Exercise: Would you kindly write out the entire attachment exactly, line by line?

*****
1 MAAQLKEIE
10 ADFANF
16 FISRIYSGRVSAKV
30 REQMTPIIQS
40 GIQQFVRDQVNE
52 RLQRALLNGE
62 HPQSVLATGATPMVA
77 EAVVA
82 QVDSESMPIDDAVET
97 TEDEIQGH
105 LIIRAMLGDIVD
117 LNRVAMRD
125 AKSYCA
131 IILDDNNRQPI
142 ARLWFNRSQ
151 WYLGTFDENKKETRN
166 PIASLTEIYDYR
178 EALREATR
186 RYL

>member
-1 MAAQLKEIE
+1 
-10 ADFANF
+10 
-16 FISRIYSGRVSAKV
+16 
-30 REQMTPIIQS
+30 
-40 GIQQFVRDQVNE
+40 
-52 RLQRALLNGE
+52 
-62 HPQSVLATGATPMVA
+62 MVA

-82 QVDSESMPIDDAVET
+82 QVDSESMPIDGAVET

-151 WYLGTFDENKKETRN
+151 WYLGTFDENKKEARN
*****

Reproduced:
1 MAAQLKEIE
10 ADFANF
16 FISRIYSGRVSAKV
30 REQMTPIIQS
40 GIQQFVRDQVNE
52 RLQRALLNGE
62 HPQSVLATGATPMVA
77 EAVVA
82 QVDSESMPIDDAVET
97 TEDEIQGH
105 LIIRAMLGDIVD
117 LNRVAMRD
125 AKSYCA
131 IILDDNNRQPI
142 ARLWFNRSQ
151 WYLGTFDENKKETRN
166 PIASLTEIYDYR
178 EALREATR
186 RYL

>member
-1 MAAQLKEIE
+1 
-10 ADFANF
+10 
-16 FISRIYSGRVSAKV
+16 
-30 REQMTPIIQS
+30 
-40 GIQQFVRDQVNE
+40 
-52 RLQRALLNGE
+52 
-62 HPQSVLATGATPMVA
+62 MVA

-82 QVDSESMPIDDAVET
+82 QVDSESMPIDGAVET

-151 WYLGTFDENKKETRN
+151 WYLGTFDENKKEARN